To a person who buys the argument that a wizard = {hp + abilities + offensive capability + defensive capability + spells and their antecedent effects}, XP is tied up in the caster, not in summons, because you do get that "double XP". For those who see a castor as a conduit, so wizard = {hp + abilities + offensive capability + defensive capability } + { spells and their antecedent effects} could argue that passing a save vs. magic or a save vs. fire needs an XP gain; after all, dodging that fireball successfully is a skills gain through repetition. Summons would be XP gain killing them.
Yep, that's what I've been saying. Either summoned XP is included into caster's worth, or all spells should count individually as well.

 

 

Now, I fully agree on demons, and not only because indeed they're tougher and all. If we assume that in order to gain a fiend's servitude a caster must give something in return (precious gems, as per coming revision in v4), then those extra resources - gems - indirectly become a fighting force. And since wizard is presumed to have carried them from the start, then of course these resources should be added to the total XP worth of challenge.

I'd say 20%-30% would add a bit of a bonus, without unbalancing the fight. 4000 for DK, 5500 for Glabrezu, 7000 for Gate.

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I continue to be unpersuaded that it is more effective for enemy NPCs to use summons than to use equivalent attack spells.
Yep, that's what I've been saying. Either summoned XP is included into caster's worth, or all spells should count individually as well.

 

thanks for the sanity. had this crap continued we'd eventually reach the point where Charname would start losing levels every time a mage cast a sub-optimal spell at him or because a fighter attacked him with a dagger instead of a katana.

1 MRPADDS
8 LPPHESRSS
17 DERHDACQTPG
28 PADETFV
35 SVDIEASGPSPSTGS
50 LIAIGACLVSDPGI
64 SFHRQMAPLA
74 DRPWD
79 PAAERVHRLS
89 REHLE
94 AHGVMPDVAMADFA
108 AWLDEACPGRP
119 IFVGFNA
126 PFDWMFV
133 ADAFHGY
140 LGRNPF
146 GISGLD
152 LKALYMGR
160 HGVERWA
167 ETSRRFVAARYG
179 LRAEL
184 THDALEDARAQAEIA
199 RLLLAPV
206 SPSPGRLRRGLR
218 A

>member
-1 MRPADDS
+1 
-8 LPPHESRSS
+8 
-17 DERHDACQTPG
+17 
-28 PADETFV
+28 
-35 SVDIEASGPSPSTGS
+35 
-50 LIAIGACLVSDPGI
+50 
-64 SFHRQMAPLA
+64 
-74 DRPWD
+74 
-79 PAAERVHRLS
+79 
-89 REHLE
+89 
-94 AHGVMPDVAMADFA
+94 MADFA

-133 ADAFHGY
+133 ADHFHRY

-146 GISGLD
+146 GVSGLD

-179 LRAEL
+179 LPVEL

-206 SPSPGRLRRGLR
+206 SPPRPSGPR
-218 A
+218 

Edited by phordicus
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Just saying, the passions raised here are cool, and the discussions well argued, but when push comes to shove we really don't want people to be bored with the game. A full, completionist BWP run threatens maxing of the *modded in L50 ruleset* - way, way, way above design specs. Seriously - in the sourcebooks, Elminster is L12 or so. L50? Ao himself is probably not that level.

A bit belated, but where did you pull that extremely random number from? :)

 

Heroes' Lorebook (1996)

Elminster:

Human male 29th-level mage; one of
the Chosen of Mystra
ARMOR CLASS: 6 (3 w/ring)
MOVE: 12
HIT POINTS: 96
THAC0: 12
NO. OF ATTACKS: 1
ALIGNMENT: Chaotic good
STR 13, DEX 18, CON 14, INT 18, WIS 18, CHA 17
Spells (7/7/7/7/6/6/6/6/6): As one of the Chosen of Mystra,
Elminster knows and can cast virtually any spell (he is exempt
from the rule that mages of 18 Intelligence can know only
18 spells per spell level)

Edited by Dakk
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Probably from manual for Baldur's Gate I. I remember that Volo there was at 5th level, and Elminster probably 12. I think it was based on old core rules without High Level Characters campaign. It introduced for example tabels for high level characters...

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Guest BerduskanBlatherer

In General:

1. Ao. Argh. Ugh.

2. XP for summoned monsters makes sense, unless they're friendly summons in which case it's cheesy.

3. There is not enough XP given for killing. Quests stand in for the 1gp=1xp campaign regulator... already too little XP is given out for hacking and slashing.

 

Spell Revision-ish:

a. Spells - can the XP for learning spells be assigned directly to the individual rather than the group?

b. Disarming Traps, Opening Locks - ditto, for individualized thieving XP. (semi-related)

c. Spellbooks - could they be implemented? What would rate higher on a wizard's wish list? Maybe an archmage's 55% magic resistance robe?

d. Experience for spellbooks, see (a).

e: IWD2 has a skill that reduces the arcane spell failure penalty, is it possible to have something like that in BG?

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let's just do this

IF
  !GlobalTimerNotExpired("skillXP","GLOBAL")
THEN
  RESPONSE #100
  SetGlobalTimer("skillXP","GLOBAL",3600)
  AddExperienceParty(25000)
END

now you can just assume all the things you think should provide XP do so. You could even substitute a Hotkey check for the timer and any time you think "Hey, I just used a skill! WHERE'S MY XP??!!?" you could get your well-deserved XP with the touch of a button.

 

yay.